Bakewell tells tale of Cabinet harassment

Joan Bakewell, the veteran television personality, yesterday offered a revealing insight into the sexual harassment she experienced in the late 1960s and 1970s.

"I was jumped on in a taxi by a Cabinet minister, pounced on by an opposition (Labour) member of the front bench - I think he's still a member of the opposition - and had my knee groped while interviewing someone live on air."

She also named a well-known television personality and a left-wing trade union leader, accusing both of sexual innuendo and harrassment.

Ms. Bakewell was the guest speaker at yesterday's Women in Film and Television awards luncheon at London's Dorchester Hotel. Women outnumbered male guests by 6 to 1.

Afterwards, Ms Bakewell, BBC's Heart of the Matter presenter, said that the incidents she referred to, largely jovially, had occurred before sexual harrassment was taken seriously and she wanted younger women in the industry to know that once it was really quite tough trying to forge a career alongside men.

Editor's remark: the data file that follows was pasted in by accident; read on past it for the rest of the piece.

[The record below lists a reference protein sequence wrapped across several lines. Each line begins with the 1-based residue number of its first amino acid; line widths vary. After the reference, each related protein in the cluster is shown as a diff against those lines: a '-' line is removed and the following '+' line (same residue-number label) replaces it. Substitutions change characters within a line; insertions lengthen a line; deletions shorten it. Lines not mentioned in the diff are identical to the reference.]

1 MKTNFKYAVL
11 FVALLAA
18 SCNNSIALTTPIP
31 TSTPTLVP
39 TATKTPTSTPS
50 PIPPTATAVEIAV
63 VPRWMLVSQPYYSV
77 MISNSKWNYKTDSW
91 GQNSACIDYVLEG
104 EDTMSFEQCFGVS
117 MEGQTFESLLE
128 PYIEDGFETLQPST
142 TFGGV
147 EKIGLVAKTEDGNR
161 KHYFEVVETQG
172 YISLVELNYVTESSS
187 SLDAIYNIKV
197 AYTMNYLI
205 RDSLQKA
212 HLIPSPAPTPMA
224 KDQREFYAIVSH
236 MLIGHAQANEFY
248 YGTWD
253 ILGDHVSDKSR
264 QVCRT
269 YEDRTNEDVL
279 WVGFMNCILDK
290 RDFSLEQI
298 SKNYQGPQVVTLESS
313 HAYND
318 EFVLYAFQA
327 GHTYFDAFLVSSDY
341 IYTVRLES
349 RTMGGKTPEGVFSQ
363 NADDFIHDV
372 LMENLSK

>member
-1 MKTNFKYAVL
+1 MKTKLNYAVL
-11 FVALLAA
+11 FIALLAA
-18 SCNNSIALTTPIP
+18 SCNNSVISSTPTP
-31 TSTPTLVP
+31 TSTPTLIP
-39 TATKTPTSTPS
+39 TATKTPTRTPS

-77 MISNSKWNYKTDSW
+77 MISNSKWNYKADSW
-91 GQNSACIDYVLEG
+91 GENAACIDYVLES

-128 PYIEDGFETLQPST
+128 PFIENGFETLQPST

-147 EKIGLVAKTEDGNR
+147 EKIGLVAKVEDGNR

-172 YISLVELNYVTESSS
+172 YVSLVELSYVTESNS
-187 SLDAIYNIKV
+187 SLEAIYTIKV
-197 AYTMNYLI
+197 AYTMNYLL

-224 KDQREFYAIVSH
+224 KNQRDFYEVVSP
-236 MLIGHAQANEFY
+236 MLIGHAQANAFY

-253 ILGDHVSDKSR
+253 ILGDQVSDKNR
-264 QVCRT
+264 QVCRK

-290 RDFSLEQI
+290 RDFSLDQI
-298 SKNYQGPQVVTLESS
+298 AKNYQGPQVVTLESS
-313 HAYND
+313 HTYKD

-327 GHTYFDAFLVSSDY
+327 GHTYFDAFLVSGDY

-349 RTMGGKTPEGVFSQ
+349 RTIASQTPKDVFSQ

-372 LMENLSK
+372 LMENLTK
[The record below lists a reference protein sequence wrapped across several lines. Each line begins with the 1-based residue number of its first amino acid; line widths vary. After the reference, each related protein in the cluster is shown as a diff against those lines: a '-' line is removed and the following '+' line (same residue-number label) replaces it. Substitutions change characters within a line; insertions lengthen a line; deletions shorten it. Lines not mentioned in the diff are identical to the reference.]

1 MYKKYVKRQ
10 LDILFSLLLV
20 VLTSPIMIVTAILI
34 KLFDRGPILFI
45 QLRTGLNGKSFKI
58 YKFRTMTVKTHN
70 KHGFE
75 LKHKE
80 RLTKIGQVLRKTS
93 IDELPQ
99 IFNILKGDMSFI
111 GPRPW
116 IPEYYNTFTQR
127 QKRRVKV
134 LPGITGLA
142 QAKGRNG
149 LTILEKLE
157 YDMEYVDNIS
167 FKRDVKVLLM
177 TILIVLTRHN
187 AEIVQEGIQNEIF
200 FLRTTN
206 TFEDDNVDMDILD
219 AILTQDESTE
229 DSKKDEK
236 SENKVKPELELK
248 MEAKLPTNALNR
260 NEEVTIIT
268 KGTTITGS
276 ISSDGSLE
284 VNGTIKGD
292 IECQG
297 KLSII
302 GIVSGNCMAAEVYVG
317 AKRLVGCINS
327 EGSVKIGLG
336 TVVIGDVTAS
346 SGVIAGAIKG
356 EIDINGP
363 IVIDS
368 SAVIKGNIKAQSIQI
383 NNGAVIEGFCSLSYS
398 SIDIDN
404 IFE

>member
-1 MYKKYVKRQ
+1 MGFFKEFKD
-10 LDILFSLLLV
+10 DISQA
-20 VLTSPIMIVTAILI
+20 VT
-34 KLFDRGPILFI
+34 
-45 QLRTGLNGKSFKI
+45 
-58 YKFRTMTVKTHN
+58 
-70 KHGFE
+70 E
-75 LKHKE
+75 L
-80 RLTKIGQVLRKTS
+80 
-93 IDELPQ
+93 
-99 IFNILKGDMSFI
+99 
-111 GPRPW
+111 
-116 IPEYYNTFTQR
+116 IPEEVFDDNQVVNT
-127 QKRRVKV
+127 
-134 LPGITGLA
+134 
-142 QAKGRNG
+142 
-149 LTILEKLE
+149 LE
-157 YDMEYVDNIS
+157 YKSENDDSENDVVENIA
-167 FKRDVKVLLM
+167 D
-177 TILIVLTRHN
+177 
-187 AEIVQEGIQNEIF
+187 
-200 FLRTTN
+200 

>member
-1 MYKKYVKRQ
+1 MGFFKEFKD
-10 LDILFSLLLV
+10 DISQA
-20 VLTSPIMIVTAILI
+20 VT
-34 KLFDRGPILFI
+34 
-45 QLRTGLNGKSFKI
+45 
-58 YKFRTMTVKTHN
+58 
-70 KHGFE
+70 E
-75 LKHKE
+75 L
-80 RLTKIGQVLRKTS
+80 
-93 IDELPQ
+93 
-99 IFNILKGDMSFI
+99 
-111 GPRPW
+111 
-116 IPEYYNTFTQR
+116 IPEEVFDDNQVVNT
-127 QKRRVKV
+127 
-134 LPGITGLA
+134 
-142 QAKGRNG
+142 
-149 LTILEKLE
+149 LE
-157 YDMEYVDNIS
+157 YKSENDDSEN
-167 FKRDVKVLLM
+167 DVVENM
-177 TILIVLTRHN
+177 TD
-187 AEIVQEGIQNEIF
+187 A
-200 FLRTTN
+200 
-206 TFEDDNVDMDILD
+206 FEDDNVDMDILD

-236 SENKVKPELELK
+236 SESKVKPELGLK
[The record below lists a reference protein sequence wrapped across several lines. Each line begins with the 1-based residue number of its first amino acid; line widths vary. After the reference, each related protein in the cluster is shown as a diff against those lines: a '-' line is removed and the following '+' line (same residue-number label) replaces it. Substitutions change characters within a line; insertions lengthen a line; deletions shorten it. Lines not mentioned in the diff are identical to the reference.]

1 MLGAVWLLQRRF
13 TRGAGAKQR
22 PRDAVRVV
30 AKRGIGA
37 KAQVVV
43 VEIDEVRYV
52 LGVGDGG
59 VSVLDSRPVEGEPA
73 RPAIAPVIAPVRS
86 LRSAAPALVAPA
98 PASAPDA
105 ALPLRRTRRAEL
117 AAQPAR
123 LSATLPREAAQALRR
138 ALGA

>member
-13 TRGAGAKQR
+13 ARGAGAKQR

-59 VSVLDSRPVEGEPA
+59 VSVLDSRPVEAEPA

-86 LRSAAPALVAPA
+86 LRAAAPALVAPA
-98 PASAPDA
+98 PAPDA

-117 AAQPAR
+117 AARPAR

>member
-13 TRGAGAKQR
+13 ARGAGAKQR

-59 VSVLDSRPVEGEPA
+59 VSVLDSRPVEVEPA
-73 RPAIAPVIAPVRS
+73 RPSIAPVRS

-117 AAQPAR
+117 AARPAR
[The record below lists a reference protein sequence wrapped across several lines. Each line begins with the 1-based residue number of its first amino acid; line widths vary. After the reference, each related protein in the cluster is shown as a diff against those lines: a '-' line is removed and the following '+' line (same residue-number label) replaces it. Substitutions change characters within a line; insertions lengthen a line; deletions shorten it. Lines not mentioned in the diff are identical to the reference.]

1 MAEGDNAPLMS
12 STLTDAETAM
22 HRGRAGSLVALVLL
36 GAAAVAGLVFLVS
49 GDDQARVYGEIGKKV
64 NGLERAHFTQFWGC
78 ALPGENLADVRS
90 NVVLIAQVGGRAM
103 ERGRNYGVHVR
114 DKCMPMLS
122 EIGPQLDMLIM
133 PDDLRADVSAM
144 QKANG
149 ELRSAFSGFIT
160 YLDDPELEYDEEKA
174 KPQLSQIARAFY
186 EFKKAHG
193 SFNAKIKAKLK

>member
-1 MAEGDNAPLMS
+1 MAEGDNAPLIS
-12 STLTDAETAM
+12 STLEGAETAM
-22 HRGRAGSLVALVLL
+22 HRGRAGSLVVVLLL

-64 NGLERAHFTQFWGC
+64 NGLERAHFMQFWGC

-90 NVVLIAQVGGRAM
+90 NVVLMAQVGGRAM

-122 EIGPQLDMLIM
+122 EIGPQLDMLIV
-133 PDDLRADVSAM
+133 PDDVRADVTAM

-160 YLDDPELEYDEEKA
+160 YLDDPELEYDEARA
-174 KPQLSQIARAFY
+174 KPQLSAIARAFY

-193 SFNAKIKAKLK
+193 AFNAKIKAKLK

Asked to name the Cabinet minister who had jumped on her, she replied: "I'm not telling.'' But she did say the knee-groping was attempted by Sir Mortimer Wheeler, the late archaeologist.

She also told her audience that when she asked a former BBC executive why women could not read the news on TV, he told her it was out of the question because their clothes were too distracting, they would be so distressed by bad news that they would be unable to read it, and their voices were too shrill.

The main award for contributions to television went to Andrea Wonfor, Granada TV's managing director.

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